Last updateMon, 29 Apr 2019 1pm


The Drowsy Chaperone Roars through Woods Theatre

The Drowsy Chaperone 1A whirling kaleidoscope of vintage comedy, big band tunes, and twenties glamour: Monmouth University’s Departments of Music and Theatre transformed Woods Theater into the world of The Drowsy Chaperone; a campy 1998 musical written by Bob Martin and Don McKellar, with music and lyrics by Lisa Lambert and Greg Morrison.

The production ran from Nov. 9 to 11 and 14 to 18, and left every witness to the spectacle carrying a happy little tune with them.

With direction from Sheri Anderson, choreography by Bob Boross, and musical direction from Michael Gilch, the immensely gifted cast and crew delighted patrons young and old.

A show-within-a-show, The Drowsy Chaperone follows a snarky, agoraphobic theater fanatic by the name of The Man in Chair, played by Nicholas Sewell, who whisks the audience’s imagination into the world of his favorite 1928 musical, Gable and Stein’s The Drowsy Chaperone.

Accompanied solely by his trusty record player and his original Drowsy cast recording, The Man in Chair sets the tone with vivid, quip-laden storytelling.

A romp in the 1920’s materializes on-stage, as the audience is tossed into hasty preparations for the wedding of renowned starlet Janet Van de Graaf, played by Samantha Ventola, and famed heir-to-an-oil-tycoon Robert Martin, played by Joseph Marano.

With a cast of bold characters complicating the wedding plans, including Janet’s confidant, The Drowsy Chaperone, played by Erin Clemente, hilarity, confusion, and plenty of songs ensue.

The physical and vocal abilities of every actor involved were up-to-par with the exuberance of the show’s bouncy plot.

A notable number was Marano’s Robert presenting the jazzy “Cold Feets” with his best man, George, played by Thomas Lynskey, a precise tap showcase with a crooner melody to relieve his nervous jitters before the Martin-Van de Graaf wedding.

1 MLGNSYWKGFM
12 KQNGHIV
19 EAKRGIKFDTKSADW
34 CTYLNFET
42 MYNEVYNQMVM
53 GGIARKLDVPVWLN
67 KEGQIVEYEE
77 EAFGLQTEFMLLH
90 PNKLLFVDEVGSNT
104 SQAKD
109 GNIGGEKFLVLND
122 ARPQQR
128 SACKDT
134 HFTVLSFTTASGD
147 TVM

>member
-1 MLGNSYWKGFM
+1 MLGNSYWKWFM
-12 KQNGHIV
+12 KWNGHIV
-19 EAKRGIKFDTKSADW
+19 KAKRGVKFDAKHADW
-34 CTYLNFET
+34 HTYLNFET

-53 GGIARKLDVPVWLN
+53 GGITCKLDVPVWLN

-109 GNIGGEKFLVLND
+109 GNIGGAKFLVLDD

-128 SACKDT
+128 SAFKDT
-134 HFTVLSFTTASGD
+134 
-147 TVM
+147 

With numbers like these throughout the production, smiles were seen throughout the theater.

Having seen the show twice before, I appreciated this classic and spirited approach that was taken in conveying what can be a delightfully chaotic storyline.

The Drowsy Chaperone 2The set was clean and clear, with the interior of The Man in Chair’s quirky, yet well-organized, home being the static backdrop of the show.

The Drowsy Chaperone’s players would interact with The Man’s furniture items to move the plot, even if the musical existed in another universe entirely from The Man in Chair.

Many props were carried on and off, with limited small set pieces.

This proved to be very entertaining and conveyed the true extent of immersion that The Man in Chair experienced while listening to his favorite record; the performers were in his home and using his furniture for their production.

The costumes were nicely constructed and true to the characters’ intended era: conveying the intricacy of the Roaring Twenties as well the appropriate setting (fun twenties bathing attire by the pool, feathery robes in the bedroom, and shimmering white antique wedding dresses for the weddings).

The show was light-hearted and meant to emulate those simple and bustling twenties ‘mix-up’ musicals, but left a more meaningful message in its wake.

The Drowsy Chaperone stressed the importance of the arts to many lives, as well as the ever-present need for that which is light-hearted in order to break the dreariness that many feel on life’s funny journey.

PHOTO COURTESY of Haley R. Gasparine

PHOTO TAKEN by Haley R. Gasparine

Contact Information

The Outlook
Jules L. Plangere Jr. Center for Communication
and Instructional Technology (CCIT)
Room 260, 2nd floor

The Outlook
Monmouth University
400 Cedar Ave, West Long Branch, New Jersey

Phone: (732) 571-3481 | Fax: (732) 263-5151